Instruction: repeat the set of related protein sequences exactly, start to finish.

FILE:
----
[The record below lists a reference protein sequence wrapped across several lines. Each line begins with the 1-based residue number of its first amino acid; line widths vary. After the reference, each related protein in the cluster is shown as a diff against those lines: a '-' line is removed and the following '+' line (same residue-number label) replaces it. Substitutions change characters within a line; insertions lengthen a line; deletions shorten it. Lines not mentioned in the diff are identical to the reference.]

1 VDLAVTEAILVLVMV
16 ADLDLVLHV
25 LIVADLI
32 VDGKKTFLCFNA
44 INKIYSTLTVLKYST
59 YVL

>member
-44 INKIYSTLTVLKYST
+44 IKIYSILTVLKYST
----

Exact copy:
[The record below lists a reference protein sequence wrapped across several lines. Each line begins with the 1-based residue number of its first amino acid; line widths vary. After the reference, each related protein in the cluster is shown as a diff against those lines: a '-' line is removed and the following '+' line (same residue-number label) replaces it. Substitutions change characters within a line; insertions lengthen a line; deletions shorten it. Lines not mentioned in the diff are identical to the reference.]

1 VDLAVTEAILVLVMV
16 ADLDLVLHV
25 LIVADLI
32 VDGKKTFLCFNA
44 INKIYSTLTVLKYST
59 YVL

>member
-44 INKIYSTLTVLKYST
+44 IKIYSILTVLKYST